So I recently broke into the Game Industry. Started working for a game developer that also has their online digital distribution store (pretty much like Valve with their Steam, but of course on a much smaller scale). In fact, there are 2 of them: one for a specific region, and one is worldwide. Incidentally, the first one is the one
bringing in most income (the 2nd site has a much more limited games choice). Within the company I’ve been working mostly on their websites and also in tech support.
So yesterday I was offered a great opportunity – to take over the online digital distribution store that is focused on worldwide audience. Needless to say, I could not pass on that opportunity and took the job. However…
I have never run anything of such scale before. I always wanted to, but never got the chance. So now here is my chance, opportunities are potentially endless, but I have no idea what to do. I have done some online marketing and promotions before, but nothing like that. For example, I have never signed a contract with a
publisher or developer to sell their games in my store.
I need to come up with a structured plan for myself on how I am going to develop this project. There seems to be overwhelmingly many things to do, and I have no idea what to start with, and from what side to approach it, so to speak. What research do I need to do first?
So my main questions is: what steps do I need to take first? Second? Third? What sources can I read about running a digital distribution website?
I understand that this is a great challenge for me, but also a great opportunity. And I am more than willing to make it work and eventually be a big part of the gaming industry. I hope you can give me some advice and show me the direction I need to go from this point on.
Jay’s Answer: If I were in your shoes, I’d start by gathering analytics about your website (visitors, language, search terms, pages visited). That’ll give you a baseline to be able to judge the results of your actions.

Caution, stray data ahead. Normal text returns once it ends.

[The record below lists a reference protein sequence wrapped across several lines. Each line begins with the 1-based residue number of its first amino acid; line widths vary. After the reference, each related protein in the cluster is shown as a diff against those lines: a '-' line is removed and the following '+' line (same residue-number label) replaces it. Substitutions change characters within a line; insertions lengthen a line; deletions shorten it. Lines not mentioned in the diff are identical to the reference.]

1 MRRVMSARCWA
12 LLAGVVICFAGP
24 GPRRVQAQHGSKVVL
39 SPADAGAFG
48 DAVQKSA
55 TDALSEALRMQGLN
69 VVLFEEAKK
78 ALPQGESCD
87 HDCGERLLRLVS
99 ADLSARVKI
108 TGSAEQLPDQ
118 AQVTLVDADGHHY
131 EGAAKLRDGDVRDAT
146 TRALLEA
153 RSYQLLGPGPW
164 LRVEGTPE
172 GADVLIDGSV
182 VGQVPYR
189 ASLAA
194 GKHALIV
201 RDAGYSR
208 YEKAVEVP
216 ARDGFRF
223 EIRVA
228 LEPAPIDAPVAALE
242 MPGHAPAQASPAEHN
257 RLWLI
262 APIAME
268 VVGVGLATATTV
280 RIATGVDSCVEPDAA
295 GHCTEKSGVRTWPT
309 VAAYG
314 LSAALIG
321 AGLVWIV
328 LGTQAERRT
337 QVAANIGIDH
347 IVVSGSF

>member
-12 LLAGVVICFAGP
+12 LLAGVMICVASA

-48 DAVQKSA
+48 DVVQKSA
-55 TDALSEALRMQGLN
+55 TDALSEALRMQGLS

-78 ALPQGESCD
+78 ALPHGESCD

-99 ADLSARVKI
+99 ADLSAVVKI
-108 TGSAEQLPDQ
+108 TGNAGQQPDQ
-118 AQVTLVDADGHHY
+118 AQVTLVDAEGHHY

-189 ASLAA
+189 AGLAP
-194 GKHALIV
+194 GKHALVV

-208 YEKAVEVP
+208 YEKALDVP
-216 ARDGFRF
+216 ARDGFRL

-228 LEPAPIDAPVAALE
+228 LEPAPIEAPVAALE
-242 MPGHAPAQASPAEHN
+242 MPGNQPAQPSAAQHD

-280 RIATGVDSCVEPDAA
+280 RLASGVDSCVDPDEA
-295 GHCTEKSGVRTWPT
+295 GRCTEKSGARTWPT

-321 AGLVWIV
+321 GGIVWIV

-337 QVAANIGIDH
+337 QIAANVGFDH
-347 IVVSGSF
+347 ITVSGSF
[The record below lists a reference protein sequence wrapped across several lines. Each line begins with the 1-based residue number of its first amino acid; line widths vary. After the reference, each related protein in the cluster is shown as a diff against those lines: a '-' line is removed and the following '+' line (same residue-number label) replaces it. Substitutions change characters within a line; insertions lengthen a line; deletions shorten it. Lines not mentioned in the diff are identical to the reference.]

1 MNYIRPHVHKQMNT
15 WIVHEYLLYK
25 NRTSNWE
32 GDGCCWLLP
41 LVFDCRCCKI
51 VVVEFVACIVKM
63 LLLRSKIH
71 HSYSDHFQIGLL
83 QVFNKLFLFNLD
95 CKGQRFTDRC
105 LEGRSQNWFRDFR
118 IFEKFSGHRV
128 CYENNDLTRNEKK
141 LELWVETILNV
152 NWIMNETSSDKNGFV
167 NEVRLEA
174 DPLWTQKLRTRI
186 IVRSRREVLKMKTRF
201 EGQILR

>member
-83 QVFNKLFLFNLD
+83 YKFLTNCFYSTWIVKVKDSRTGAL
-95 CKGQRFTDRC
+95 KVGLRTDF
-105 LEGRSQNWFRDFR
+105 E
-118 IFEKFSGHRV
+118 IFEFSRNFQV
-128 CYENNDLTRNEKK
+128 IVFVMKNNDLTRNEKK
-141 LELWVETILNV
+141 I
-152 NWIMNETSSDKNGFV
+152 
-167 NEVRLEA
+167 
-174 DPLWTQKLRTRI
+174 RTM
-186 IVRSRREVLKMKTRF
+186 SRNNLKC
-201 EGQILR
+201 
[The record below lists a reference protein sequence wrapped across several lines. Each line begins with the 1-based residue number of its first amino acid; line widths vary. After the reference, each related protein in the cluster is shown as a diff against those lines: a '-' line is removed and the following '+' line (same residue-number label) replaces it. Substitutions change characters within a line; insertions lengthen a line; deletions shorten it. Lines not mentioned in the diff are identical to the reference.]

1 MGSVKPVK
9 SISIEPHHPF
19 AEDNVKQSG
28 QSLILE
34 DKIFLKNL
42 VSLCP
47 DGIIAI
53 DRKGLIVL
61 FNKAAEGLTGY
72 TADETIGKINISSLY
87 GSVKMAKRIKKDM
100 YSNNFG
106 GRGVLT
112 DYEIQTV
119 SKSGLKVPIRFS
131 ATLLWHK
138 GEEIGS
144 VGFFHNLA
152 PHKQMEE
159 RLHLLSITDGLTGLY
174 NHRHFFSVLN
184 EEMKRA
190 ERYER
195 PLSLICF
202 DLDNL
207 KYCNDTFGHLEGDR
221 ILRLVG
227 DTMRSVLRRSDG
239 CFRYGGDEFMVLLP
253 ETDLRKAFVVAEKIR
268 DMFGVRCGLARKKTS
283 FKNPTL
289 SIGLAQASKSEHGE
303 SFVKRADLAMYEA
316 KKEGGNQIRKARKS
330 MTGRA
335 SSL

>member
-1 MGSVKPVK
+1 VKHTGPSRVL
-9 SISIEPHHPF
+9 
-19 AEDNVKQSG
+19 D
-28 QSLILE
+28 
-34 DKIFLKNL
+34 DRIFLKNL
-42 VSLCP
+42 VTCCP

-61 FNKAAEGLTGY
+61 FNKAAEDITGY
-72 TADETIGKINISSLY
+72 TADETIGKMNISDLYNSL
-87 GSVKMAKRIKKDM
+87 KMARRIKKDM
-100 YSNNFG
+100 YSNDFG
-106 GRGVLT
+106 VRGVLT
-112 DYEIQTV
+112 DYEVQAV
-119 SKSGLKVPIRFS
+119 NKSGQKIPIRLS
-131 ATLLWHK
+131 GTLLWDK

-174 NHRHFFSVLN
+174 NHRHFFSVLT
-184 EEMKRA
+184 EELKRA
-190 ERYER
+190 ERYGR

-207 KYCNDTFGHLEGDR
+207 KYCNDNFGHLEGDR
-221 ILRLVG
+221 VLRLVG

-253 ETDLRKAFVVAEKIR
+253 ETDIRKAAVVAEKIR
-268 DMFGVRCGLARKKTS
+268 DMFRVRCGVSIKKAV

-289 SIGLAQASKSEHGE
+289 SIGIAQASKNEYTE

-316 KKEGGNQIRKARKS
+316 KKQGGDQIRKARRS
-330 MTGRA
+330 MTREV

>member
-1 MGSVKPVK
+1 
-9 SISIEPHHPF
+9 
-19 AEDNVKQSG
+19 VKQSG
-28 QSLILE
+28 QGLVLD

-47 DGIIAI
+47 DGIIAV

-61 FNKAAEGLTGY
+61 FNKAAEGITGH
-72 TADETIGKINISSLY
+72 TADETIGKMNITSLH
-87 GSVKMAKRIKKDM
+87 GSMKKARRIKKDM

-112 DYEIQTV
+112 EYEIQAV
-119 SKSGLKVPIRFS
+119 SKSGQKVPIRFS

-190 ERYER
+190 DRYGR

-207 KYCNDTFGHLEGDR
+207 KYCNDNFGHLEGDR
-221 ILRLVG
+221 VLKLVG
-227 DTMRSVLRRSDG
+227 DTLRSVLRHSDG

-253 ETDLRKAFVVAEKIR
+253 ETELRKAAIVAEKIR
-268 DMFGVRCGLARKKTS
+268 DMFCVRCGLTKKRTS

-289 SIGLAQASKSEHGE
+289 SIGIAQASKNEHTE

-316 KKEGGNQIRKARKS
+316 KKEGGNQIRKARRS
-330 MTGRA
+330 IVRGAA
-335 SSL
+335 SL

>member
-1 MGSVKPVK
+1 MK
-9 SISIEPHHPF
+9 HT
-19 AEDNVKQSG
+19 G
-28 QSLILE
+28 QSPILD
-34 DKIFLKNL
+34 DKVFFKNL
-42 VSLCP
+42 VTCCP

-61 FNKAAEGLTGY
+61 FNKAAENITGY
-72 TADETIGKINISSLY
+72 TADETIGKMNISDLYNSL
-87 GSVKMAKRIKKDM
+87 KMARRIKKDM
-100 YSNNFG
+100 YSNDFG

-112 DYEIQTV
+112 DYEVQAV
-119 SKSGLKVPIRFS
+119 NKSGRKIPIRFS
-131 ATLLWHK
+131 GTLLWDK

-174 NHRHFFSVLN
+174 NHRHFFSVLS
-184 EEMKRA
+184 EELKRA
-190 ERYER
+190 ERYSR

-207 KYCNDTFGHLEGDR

Next, I’d ask a lot of questions of your management team: what are their goals, their expectations, resources they’re willing to commit, and how they think they would achieve these goals. The point here is to ask, listen, and learn.
After I gathered all this data, I’d send a summary of what they said. The goal now is to ensure they’re consistent with what they say and how they react to the “big picture”. I wouldn’t yet commit to these goals – the point is to document the conversation to understand the internal needs.
Next, I’d try to reverse engineer how my competition does their marketing. What is their traffic, their pricing model, their SEO data, etc. The goal of this is to begin to start a SWOT analysis (strengths, weaknesses, opportunities, threats) – so you can leapfrog the competition’s efforts (or borrow some great ideas from someone who’s not a direct competitor).
If I was planning on courting developers to sell their products on your site, then I’d start talking to them about their needs and also learn about your competition through their eyes. By doing these informational interviews (you’re not promising anything – you’re again asking questions and learning) you’ll build some strong allies with a vested interest in how you proceed.
After this, I’d have a good idea of what management wants and how best to proceed. I’d start slowly, measuring the results of my actions (compared to the baseline analytics).